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If we have

std::set<int > a;
std::vector<std::unordered_set<int>> b;

And we went to insert a inside b

Method 1: we can do:

std::set<int > a;
std::vector<std::unordered_set<int>> b (a.begin(), a.end());

Method 2, we cannot do this?

std::set<int > a;
std::vector<std::unordered_set<int>> b;
b.insert(a.begin(), a.end()); 

What does this error means?

error C2664: 'std::_Vector_iterator,std::equal_to<_Kty>,std::allocator<_Kty>>>>> std::vector,std::equal_to<_Kty>,std::allocator<_Kty>>,std::allocator<_Ty>>::insert(std::_Vector_const_iterator,std::equal_to<_Kty>,std::allocator<_Kty>>>>>,unsigned int,const _Ty &)' : cannot convert argument 1 from 'std::_Tree_const_iterator>>' to 'std::_Vector_const_iterator,std::equal_to<_Kty>,std::allocator<_Kty>>>>>' IntelliSense: no instance of overloaded function "std::vector<_Ty, _Alloc>::insert [with _Ty=std::unordered_set, std::equal_to, std::allocator>, _Alloc=std::allocator, std::equal_to, std::allocator>>]" matches the argument list argument types are: (std::_Tree_const_iterator>>, std::_Tree_const_iterator>>) object type is: std::vector, std::equal_to, std::allocator>, std::allocator, std::equal_to, std::allocator>>>

What is the solution if we need to deal with b as global unordered_set?

  • 2
    I'm not really clear on what you're trying to do. What are you expecting the contents of b to be? – Joseph Mansfield Jun 19 '14 at 21:33
  • The error means that a set is not an unordered_set... – The Paramagnetic Croissant Jun 19 '14 at 21:34
  • What from the error message is unclear in particular for you? – πάντα ῥεῖ Jun 19 '14 at 21:34
  • 1
    You can't deal with b as global unordered_set, because it isn't a set. It is a whole vector of sets. Did you mean to add the contents of a a set already in the vector, e.g. b[0].insert(...)? Or add a new set into the vector, where the contents of the new set come from a ? – Ben Voigt Jun 19 '14 at 21:42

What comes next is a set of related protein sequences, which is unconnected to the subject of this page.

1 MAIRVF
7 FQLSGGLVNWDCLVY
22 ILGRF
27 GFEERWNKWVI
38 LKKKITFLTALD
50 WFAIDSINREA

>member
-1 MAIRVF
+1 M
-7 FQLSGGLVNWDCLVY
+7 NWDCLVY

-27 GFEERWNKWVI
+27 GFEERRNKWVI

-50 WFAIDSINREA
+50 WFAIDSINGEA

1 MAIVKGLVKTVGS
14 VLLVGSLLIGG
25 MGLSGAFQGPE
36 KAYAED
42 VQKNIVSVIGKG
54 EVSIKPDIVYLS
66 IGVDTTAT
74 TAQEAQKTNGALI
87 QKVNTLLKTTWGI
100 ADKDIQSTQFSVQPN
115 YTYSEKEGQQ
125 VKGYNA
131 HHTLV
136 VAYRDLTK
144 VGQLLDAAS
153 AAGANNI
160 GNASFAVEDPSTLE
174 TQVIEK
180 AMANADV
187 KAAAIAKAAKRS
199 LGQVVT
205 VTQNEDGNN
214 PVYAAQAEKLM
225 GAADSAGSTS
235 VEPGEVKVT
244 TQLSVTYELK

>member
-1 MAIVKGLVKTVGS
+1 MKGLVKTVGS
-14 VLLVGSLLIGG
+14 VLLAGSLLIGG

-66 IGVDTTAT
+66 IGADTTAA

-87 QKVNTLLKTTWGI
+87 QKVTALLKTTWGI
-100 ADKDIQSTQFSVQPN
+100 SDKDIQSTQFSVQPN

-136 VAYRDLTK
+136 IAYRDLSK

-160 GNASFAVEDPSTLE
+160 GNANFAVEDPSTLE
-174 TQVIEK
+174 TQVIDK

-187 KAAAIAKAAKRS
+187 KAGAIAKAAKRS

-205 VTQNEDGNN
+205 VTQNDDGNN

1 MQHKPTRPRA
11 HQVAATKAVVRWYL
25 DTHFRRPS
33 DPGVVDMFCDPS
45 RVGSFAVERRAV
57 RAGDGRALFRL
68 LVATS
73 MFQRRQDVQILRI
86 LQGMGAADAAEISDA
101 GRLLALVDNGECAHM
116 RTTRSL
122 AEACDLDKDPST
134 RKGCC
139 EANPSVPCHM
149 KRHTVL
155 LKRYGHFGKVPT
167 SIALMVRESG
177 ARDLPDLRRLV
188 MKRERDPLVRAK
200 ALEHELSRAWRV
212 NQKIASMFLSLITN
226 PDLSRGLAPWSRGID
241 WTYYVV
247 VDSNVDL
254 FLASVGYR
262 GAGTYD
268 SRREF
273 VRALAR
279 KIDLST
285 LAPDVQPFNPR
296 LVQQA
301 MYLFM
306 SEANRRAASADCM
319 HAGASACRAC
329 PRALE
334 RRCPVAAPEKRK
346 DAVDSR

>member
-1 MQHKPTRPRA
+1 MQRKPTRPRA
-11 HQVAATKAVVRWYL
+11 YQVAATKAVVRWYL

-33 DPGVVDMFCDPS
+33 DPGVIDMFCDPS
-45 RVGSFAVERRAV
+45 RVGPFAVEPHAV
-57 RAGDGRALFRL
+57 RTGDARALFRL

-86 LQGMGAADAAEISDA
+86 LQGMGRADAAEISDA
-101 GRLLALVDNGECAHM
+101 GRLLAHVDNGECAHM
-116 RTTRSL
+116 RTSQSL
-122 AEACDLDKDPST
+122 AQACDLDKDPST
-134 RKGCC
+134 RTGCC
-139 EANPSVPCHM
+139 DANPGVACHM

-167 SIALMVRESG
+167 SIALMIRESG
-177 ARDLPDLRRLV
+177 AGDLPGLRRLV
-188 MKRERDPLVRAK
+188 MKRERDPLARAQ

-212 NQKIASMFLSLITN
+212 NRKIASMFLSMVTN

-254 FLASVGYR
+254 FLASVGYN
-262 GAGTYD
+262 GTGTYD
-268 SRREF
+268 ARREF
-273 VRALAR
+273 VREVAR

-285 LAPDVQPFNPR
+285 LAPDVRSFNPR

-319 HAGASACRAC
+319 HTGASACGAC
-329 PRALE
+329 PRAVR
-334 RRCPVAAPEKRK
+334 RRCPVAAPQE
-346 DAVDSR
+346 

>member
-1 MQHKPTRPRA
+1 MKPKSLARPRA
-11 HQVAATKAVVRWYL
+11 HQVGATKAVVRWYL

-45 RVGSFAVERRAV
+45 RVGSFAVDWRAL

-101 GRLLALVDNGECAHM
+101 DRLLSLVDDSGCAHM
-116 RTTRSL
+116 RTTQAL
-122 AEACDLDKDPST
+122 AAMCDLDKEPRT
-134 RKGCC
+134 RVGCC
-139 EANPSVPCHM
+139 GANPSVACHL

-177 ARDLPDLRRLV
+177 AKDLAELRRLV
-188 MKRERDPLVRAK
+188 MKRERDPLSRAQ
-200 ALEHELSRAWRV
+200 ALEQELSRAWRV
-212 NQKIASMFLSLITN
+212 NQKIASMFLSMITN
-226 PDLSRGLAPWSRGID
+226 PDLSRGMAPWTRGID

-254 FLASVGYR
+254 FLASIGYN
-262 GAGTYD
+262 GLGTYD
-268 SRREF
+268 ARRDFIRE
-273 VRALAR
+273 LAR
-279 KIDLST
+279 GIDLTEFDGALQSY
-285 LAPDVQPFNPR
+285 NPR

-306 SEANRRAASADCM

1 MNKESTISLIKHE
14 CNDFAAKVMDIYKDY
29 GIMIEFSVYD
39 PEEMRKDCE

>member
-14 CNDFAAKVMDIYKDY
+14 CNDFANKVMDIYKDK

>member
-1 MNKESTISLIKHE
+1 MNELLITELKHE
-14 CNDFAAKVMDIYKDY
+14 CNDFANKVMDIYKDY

• 1
    @Sandy: Try b.emplace_back(a.begin(), a.end()); – Ben Voigt Jun 19 '14 at 22:18
4

For method 1, you can to it as below:

std::set<int> a{ 1, 2, 3, 4, 5};
std::vector<std::unordered_set<int>> b(1, std::unordered_set<int>(a.begin(), a.end()));

LIVE DEMO

For method two you can do as:

std::set<int> a{ 1, 2, 3, 4, 5};
std::vector<std::unordered_set<int>> b(1);
b[0].insert(a.begin(), a.end());

LIVE DEMO

Or alternatively as:

std::set<int> a{ 1, 2, 3, 4, 5};
std::vector<std::unordered_set<int>> b;
b.push_back({a.begin(), a.end()});

LIVE DEMO

Or alternatively as @Ben Voigt suggested:

  std::set<int> a{ 1, 2, 3, 4, 5};
  std::vector<std::unordered_set<int>> b;
  b.emplace_back(a.begin(), a.end());

LIVE DEMO

  • 1
    It works a lot like push_back, except it avoids making an extra copy of the element being added. – Ben Voigt Jun 19 '14 at 22:25
  • @BenVoigt I know it takes as input an rvalue reference but I'm not sure if it works with initializers. – 101010 Jun 19 '14 at 22:28
  • 1
    It doesn't need to work with initializer lists, all arguments are forwarded. – Ben Voigt Jun 19 '14 at 22:29
  • @BenVoigt I tried to do it and I'm getting an error coliru.stacked-crooked.com/a/b90c39609aec6f64, I found this relevant question: stackoverflow.com/questions/20391632/… – 101010 Jun 19 '14 at 22:38
  • b.emplace_back(a.begin(), a.end()); works for me. As I said, all arguments are forwarded, they don't need to be put into an initializer list. – Ben Voigt Jun 19 '14 at 22:43
2

For method 2:

No overload of vector::insert() takes two iterators. Try this instead:

b.insert( b.begin(), { a.begin(), a.end() } )
  • Shouldn't that be b.insert( b.begin(), { a.begin(), a.end() } ) since the a iterators define a single element (a set of int) to be inserted? – Ben Voigt Jun 19 '14 at 21:41
  • @BenVoigt I'm following this overload: template< class InputIt > void insert( iterator pos, InputIt first, InputIt last); – yizzlez Jun 19 '14 at 21:43
  • You can't do that. *first is an int, but the vector doesn't contain int, it contains unordered_set<int>. – Ben Voigt Jun 19 '14 at 21:45

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